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Jewish Law School Graduates May Find Greater Difficulty in Obtaining Jobs, Study Finds

June 14, 1949
See Original Daily Bulletin From This Date

Jewish law school graduate may experience greater difficulty in obtaining Jobs because of large graduating classes which heighten competition, it was reported in a survey made public today by Louis J. Obermayer, chairman of the B’nai B’rith vocational service commission. The survey established that despite the distinct pattern of discrimination in the legal field young Jewish lawyers had little trouble establishing themselves during the immediate postwar years.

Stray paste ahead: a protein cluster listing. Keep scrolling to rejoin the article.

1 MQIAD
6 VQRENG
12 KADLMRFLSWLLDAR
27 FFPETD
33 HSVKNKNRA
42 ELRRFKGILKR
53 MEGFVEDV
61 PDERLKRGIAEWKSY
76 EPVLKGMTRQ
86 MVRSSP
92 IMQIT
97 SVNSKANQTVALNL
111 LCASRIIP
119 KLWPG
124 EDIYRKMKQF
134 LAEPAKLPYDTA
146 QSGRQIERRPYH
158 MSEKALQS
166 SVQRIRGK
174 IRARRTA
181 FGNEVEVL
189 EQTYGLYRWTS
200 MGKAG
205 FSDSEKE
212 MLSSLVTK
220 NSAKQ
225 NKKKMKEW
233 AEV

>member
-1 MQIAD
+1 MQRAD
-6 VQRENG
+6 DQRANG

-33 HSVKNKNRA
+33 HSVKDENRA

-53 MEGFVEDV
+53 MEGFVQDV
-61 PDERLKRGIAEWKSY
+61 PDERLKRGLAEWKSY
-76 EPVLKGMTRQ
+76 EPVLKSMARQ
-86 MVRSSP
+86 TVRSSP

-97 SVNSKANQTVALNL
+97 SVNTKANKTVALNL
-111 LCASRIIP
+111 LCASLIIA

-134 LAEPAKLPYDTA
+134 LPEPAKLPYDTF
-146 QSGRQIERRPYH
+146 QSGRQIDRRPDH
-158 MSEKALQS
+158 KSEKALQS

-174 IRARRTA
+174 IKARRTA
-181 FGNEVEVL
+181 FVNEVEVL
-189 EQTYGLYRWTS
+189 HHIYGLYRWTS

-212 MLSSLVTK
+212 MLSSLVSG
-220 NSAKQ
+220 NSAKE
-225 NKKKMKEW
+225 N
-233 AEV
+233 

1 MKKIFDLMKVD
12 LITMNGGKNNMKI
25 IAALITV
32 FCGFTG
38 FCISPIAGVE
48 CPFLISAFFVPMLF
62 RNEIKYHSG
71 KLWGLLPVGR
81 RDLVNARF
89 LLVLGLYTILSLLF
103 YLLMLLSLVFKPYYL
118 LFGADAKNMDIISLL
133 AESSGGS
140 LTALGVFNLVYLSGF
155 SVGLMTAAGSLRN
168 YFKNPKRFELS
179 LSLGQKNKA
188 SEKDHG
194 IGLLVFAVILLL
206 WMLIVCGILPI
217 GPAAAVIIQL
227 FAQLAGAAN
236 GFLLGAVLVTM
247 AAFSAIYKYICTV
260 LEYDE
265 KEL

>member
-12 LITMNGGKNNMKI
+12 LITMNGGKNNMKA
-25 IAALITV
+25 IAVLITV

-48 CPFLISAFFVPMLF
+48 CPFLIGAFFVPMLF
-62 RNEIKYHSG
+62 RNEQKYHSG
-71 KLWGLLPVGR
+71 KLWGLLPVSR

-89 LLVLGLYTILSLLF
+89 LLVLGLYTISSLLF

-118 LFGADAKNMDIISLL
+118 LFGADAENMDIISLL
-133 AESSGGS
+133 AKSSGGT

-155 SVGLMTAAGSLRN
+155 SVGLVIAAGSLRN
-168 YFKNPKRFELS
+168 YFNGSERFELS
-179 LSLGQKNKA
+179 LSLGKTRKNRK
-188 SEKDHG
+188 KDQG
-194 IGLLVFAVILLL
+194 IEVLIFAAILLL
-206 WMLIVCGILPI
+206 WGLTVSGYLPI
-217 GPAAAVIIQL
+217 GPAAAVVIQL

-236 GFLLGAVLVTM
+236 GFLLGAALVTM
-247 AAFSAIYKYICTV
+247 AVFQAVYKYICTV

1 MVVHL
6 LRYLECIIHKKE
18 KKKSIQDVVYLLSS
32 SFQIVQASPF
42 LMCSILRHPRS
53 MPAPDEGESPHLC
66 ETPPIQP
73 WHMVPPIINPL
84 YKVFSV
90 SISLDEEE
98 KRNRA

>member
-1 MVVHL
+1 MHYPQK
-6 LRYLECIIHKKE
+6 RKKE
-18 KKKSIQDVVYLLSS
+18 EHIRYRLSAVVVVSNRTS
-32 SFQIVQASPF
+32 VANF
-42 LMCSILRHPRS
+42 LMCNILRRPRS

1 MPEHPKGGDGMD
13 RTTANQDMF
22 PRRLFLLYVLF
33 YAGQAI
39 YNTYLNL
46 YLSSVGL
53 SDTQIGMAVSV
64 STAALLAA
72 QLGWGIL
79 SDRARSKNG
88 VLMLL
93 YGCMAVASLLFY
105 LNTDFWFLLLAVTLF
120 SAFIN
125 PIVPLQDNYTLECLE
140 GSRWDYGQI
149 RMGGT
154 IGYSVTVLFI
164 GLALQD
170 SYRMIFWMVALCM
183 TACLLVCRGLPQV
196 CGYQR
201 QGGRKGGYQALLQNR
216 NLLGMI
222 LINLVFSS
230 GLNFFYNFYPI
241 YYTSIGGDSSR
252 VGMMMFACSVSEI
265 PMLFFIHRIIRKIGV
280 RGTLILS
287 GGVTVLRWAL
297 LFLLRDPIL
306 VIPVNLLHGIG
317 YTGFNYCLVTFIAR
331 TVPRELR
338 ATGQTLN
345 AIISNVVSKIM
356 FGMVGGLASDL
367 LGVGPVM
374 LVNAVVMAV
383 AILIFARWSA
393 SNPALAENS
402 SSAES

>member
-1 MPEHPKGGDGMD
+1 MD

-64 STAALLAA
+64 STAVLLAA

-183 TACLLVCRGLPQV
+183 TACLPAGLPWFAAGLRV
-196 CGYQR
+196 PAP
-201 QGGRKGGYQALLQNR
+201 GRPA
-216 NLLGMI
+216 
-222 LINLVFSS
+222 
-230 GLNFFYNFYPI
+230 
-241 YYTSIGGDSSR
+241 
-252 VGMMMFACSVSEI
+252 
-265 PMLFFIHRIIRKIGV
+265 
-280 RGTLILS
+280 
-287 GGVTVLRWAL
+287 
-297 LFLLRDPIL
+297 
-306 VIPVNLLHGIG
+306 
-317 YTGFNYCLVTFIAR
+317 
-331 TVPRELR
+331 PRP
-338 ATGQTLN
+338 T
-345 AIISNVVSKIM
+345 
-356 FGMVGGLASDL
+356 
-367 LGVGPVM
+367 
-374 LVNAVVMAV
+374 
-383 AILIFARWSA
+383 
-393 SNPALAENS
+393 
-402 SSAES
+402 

The study, which was carried out by the Elmo Roper organization among 50 deans and professors in 33 different law schools throughout the country, disclosed that the field is divided up among so-called Gentile firms, Jewish firms, and “mixed” firms. The professors and deans generally found it useless to send even their best Jewish graduates to a Gentile” firm, although a few of the educators sometimes do refer top Jewish students to such organizations for employment. The problem is usually solved by the educators by sending a Jewish law school graduate to Jewish or mixed firms only in order to save the job applicant from “embarrassment,” the report said.

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